However, in regards to scar tissue formation, you will find many resources, including a short article on Medical News Today:

When the body is injured it sends fibroblasts to the area.
Initially it grows within the clot to help stop the bleeding and connect the two sides of the tear
The fibroblasts grow stiffer over time, and eventually contract to pull the sides together.

A quote from the article may shed some light on the subject at hand:

The reported research reveals for the first time that a mechanical mechanism is crucial for this switch from migrating to contractile cells. To make this change, the fibroblasts need to get at their "spinach" -- the growth factor sitting in the matrix which, once liberated, stimulates the production of smooth-muscle proteins. Previously, researchers postulated that the fibroblasts did this by digesting the matrix. But EPFL scientist Boris Hinz, doctoral student Pierre-Jean Wipff and their colleagues have discovered that the cells unlock the growth factor via a purely mechanical process.

Referenced Paper: Pierre-Jean Wipff, Daniel B. Rifkin, Jean-Jacques Meister and Boris Hinz, "Myofibroblast contraction activates latent TGF-b from the extracellular matrix", Journal of Cell Biology, December 17, 2007.

Another less scientific article on LiveStrong also sheds some light on the subject. Essentially, part of the healing process is regaining full range of motion as soon as possible. There are further references at the bottom of the article if you are inclined to read more.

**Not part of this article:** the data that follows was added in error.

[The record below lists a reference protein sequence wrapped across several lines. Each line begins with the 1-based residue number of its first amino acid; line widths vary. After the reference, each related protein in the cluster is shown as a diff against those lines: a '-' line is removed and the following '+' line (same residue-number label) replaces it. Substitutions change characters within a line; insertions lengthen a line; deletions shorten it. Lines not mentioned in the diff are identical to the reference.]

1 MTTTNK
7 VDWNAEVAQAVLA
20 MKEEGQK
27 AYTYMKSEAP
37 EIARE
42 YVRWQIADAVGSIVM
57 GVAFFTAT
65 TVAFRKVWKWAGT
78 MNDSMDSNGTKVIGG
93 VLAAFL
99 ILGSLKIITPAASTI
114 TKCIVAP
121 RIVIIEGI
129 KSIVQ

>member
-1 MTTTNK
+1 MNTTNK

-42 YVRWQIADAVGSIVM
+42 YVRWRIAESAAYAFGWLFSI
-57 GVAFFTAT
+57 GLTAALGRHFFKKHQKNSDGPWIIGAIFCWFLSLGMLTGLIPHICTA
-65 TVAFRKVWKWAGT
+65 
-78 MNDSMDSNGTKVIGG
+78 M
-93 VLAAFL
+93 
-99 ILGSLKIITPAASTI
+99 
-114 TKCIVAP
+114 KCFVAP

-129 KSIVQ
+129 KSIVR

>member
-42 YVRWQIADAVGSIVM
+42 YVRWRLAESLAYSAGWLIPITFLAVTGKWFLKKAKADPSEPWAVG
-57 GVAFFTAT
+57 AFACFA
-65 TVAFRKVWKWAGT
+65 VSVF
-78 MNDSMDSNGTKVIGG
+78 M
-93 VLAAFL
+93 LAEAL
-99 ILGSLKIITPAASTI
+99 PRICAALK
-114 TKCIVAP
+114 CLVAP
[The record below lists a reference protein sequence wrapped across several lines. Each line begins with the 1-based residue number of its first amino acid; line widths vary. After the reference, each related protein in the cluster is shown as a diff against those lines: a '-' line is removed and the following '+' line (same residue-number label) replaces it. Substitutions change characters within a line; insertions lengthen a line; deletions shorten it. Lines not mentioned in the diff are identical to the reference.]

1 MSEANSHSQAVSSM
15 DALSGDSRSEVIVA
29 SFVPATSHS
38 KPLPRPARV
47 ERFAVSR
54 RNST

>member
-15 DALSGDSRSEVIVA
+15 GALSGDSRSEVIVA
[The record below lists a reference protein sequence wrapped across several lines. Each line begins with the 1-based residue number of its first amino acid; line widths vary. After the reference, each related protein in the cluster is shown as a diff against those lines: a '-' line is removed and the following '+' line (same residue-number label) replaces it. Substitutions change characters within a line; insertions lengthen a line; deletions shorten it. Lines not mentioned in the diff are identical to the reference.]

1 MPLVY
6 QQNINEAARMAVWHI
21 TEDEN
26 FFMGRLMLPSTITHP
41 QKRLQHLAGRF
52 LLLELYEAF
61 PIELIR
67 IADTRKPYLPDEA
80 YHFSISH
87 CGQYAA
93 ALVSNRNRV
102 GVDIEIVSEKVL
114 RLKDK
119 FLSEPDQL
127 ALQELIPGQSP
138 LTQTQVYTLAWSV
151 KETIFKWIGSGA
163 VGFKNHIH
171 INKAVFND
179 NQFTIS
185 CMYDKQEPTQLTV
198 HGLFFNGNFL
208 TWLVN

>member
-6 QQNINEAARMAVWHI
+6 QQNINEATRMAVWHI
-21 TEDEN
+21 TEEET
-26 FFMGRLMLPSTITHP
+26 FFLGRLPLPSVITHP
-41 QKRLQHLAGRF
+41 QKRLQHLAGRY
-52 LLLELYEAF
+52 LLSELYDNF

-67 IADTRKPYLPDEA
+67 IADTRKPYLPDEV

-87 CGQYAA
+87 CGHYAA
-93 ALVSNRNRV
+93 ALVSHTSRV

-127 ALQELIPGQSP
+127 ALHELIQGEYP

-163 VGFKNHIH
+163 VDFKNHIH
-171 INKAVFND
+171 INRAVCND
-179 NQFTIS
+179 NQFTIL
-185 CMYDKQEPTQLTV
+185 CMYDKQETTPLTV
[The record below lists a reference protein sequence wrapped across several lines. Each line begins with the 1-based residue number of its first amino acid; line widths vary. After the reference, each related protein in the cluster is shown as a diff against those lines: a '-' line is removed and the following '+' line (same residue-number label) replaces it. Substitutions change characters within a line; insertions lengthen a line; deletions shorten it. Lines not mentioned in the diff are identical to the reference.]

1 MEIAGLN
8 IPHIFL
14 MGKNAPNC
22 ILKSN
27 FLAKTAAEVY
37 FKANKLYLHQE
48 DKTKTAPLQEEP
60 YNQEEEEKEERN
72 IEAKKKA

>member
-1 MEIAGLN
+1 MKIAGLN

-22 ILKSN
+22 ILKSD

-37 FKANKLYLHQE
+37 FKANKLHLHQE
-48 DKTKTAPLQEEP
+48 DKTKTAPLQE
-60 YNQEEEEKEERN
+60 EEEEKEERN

Applying This Information to the Bill Star Rehab Protocol

Considering that scar tissue is formed through natural healing processes using the fibroblasts, and that full range of motion in the injured area helps the fibroblasts do its job more efficiently, the only thing left is to define full range of motion for your muscle-belly. Squats, being a full body exercise do get just about every muscle involved.

However, there is a balance. Obviously, you do not want to re-injure the area. Just about every rehab protocol I have seen features very high reps at very low weights. The purpose is to get blood flowing though the area which does two things:

Flushes out inflammation, fluids, and repair byproducts
Provides fresh oxygen, blood, etc. to the area

The combination of the mechanical motion of the light weight squats, and the blood flowing through the area provides favorable conditions for minimizing scar tissue. The important aspect is to just do the rehab protocol and no other work until. Heavy work too soon will re-injure the area.

Will report in after I see how it goes. Going to go hit a bunch of 45lb squats.

05-13-2015 07:16 PM
Find all posts by this user Like Post Quote this message in a reply
RexImperator Offline
International Playboy
******
Gold Member

Posts: 5,423
Joined: May 2013
Reputation: 27
Post: #5
RE: The Injury Prevention and Recovery Thread
I did that rehab protocol back in January after a bad muscle tear. It sucked big time, but I do think it helped.

If only you knew how bad things really are.
05-13-2015 07:57 PM
Find all posts by this user Like Post Quote this message in a reply
[-] The following 1 user Likes RexImperator's post:
philosophical_recovery
philosophical_recovery Offline
International Playboy
******
Gold Member

Posts: 3,600
Joined: Apr 2014
Reputation: 67
Post: #6
RE: The Injury Prevention and Recovery Thread